Some of the personal illustrations she uses also leave her open to ridicule – the top critical review on Amazon picks up on a paragraph where she extols the benefits of being able to make a rotisserie chicken last four nights if you’re single. Personally I found it hard to take seriously a chapter on grief which started with an illustration about the depth of pain she felt when losing a ‘precious pet’.

These frustrations aside, for a random person searching for a book on loneliness, at least this one gets to the gospel and approaches the loneliness problem the right way. As the same reviewer who now hates rotisserie chicken points out: ‘Most books tend to focus on fixing the problem, this book focuses more on fixing yourself’.

Ultimately I would be interested in hearing what people who struggle with loneliness think of the book. I’m sure I have felt lonely in my life, but if I have, I don’t remember it, so I’m really not the target audience. From my perspective, the book over-promises and under-delivers. I didn’t find it particularly insightful in thinking through our society’s loneliness epidemic – but it does get the basics right. ‘The primary reason we are lonely is that we aren’t home yet…Our loneliness points to the fact that something is missing’.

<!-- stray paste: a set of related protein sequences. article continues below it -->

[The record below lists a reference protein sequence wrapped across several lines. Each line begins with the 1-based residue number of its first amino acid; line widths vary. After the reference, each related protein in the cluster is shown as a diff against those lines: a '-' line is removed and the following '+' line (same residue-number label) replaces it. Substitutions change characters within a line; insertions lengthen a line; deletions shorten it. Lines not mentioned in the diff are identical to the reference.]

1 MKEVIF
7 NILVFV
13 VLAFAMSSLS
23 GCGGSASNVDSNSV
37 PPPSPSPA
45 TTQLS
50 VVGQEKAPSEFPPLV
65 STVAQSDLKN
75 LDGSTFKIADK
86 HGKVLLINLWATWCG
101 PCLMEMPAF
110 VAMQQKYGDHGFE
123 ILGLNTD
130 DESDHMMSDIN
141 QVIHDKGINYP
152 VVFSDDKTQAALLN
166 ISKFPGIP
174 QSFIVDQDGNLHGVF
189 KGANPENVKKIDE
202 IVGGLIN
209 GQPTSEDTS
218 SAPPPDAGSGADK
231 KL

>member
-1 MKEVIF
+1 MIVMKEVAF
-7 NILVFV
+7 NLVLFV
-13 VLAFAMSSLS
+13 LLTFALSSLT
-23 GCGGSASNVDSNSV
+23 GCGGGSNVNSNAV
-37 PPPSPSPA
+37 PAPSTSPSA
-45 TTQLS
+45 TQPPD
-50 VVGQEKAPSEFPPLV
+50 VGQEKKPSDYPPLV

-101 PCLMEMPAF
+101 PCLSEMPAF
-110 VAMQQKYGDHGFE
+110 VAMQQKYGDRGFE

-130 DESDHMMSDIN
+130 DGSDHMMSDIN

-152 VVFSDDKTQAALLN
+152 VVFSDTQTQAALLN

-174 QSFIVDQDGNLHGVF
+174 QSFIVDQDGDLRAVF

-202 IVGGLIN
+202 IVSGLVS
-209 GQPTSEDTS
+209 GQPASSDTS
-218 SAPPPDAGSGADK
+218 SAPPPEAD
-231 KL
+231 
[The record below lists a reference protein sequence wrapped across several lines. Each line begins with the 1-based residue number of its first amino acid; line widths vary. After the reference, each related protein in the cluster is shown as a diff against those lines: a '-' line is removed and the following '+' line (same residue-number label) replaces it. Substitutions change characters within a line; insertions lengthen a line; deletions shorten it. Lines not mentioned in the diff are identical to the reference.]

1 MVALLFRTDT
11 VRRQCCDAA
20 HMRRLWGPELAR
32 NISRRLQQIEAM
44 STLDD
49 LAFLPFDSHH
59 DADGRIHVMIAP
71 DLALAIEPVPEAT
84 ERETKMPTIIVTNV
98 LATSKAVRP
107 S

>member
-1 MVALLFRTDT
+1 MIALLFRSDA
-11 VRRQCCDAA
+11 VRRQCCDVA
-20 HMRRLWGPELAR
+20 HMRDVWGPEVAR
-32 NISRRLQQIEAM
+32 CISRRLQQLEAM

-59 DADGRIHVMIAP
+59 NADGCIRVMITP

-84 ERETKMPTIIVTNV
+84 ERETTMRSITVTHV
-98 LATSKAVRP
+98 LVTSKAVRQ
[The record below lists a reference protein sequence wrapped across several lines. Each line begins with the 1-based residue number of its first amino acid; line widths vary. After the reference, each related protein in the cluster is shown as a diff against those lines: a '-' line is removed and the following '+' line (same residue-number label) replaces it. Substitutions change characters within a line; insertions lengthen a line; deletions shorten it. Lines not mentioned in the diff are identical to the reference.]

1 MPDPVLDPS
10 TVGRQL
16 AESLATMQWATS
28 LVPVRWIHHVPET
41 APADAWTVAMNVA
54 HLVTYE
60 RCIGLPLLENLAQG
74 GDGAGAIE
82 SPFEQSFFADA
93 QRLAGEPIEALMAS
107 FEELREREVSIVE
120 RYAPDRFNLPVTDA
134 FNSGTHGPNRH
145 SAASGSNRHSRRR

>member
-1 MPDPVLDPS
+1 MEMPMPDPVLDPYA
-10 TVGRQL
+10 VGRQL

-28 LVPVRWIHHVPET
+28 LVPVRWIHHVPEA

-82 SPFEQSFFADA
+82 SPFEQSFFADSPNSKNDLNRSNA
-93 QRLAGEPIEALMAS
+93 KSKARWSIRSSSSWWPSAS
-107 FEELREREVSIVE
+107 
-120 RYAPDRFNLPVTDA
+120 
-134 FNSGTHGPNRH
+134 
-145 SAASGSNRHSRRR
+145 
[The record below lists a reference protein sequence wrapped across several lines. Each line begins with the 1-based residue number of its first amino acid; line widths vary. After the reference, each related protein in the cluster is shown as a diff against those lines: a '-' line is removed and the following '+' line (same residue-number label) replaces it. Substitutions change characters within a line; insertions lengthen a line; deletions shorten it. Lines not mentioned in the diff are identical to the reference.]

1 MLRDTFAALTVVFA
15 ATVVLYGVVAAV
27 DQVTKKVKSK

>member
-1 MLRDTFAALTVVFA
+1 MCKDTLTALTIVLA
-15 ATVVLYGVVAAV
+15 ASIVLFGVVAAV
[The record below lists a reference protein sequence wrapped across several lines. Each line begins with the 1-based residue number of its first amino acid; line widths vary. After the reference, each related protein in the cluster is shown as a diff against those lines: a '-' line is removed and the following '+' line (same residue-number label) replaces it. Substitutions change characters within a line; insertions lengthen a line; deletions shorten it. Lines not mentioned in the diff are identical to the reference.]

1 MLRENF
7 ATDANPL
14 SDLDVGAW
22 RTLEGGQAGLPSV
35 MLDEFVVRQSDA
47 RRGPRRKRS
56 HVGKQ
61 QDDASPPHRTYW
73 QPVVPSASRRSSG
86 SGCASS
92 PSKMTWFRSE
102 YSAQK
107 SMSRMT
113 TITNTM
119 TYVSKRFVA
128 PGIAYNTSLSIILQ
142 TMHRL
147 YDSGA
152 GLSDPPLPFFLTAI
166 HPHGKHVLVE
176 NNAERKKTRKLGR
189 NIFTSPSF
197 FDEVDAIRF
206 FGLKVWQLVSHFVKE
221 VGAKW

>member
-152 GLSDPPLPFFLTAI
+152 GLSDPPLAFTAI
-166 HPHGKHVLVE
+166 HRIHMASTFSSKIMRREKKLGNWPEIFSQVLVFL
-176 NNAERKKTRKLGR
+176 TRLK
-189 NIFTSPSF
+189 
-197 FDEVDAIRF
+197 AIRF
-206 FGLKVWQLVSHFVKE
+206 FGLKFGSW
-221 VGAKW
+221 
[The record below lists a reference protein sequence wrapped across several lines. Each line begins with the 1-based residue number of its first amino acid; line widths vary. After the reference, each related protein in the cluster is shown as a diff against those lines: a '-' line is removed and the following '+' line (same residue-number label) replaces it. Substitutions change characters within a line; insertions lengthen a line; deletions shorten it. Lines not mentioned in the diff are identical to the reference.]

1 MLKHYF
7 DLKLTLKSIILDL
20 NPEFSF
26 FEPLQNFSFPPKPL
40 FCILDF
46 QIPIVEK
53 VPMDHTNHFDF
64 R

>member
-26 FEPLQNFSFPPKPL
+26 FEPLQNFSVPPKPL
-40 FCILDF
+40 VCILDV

Thanks to Crossway for a complimentary copy of this book through their Beyond the Page review programme.

Burnout (book review)

Reset: living a grace-paced life in a burnout culture
David Murray
Crossway, 2017

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Being at a gathering of pastors from many different theological backgrounds this week reinforced to me that burnout is an issue faced by those in all flavours of Christian ministry. Last year’s big book on burnout was by an Englishman (Christopher Ash – Zeal without Burnout), this year’s is by a Scot (now an American citizen). While Ash’s book was solely aimed at those in ministry, Murray tries to aim at a wider constituency (men in general – he and his wife are bringing out a book for women later in the year).

The book is well-structured, and follows a series of ten ‘repair bays’ that Murray has used when walking through this process with others. As well as being helpful in and of itself, Murray’s system would be a good guide to use to help others through burnout.